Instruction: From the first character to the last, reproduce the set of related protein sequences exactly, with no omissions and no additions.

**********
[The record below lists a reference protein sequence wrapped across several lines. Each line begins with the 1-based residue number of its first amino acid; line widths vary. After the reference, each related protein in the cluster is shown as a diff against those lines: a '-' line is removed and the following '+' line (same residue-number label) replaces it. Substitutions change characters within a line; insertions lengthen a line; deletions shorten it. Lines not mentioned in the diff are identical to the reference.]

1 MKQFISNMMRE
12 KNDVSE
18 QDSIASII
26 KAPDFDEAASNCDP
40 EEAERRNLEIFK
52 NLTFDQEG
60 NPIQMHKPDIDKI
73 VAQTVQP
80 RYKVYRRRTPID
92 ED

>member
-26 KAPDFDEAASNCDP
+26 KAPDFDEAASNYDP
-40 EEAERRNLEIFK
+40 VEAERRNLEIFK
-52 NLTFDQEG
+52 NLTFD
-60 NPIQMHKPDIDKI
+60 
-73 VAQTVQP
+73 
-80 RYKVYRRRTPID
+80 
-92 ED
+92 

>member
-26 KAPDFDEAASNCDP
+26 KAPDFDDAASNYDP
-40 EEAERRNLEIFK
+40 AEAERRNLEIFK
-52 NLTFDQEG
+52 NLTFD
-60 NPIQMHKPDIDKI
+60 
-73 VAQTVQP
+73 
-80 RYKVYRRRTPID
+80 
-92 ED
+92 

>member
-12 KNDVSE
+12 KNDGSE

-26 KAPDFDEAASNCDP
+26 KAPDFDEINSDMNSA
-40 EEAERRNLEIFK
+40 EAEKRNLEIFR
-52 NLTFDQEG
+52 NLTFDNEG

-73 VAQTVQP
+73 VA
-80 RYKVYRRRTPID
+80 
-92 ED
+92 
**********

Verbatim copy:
[The record below lists a reference protein sequence wrapped across several lines. Each line begins with the 1-based residue number of its first amino acid; line widths vary. After the reference, each related protein in the cluster is shown as a diff against those lines: a '-' line is removed and the following '+' line (same residue-number label) replaces it. Substitutions change characters within a line; insertions lengthen a line; deletions shorten it. Lines not mentioned in the diff are identical to the reference.]

1 MKQFISNMMRE
12 KNDVSE
18 QDSIASII
26 KAPDFDEAASNCDP
40 EEAERRNLEIFK
52 NLTFDQEG
60 NPIQMHKPDIDKI
73 VAQTVQP
80 RYKVYRRRTPID
92 ED

>member
-26 KAPDFDEAASNCDP
+26 KAPDFDEAASNYDP
-40 EEAERRNLEIFK
+40 VEAERRNLEIFK
-52 NLTFDQEG
+52 NLTFD
-60 NPIQMHKPDIDKI
+60 
-73 VAQTVQP
+73 
-80 RYKVYRRRTPID
+80 
-92 ED
+92 

>member
-26 KAPDFDEAASNCDP
+26 KAPDFDDAASNYDP
-40 EEAERRNLEIFK
+40 AEAERRNLEIFK
-52 NLTFDQEG
+52 NLTFD
-60 NPIQMHKPDIDKI
+60 
-73 VAQTVQP
+73 
-80 RYKVYRRRTPID
+80 
-92 ED
+92 

>member
-12 KNDVSE
+12 KNDGSE

-26 KAPDFDEAASNCDP
+26 KAPDFDEINSDMNSA
-40 EEAERRNLEIFK
+40 EAEKRNLEIFR
-52 NLTFDQEG
+52 NLTFDNEG

-73 VAQTVQP
+73 VA
-80 RYKVYRRRTPID
+80 
-92 ED
+92 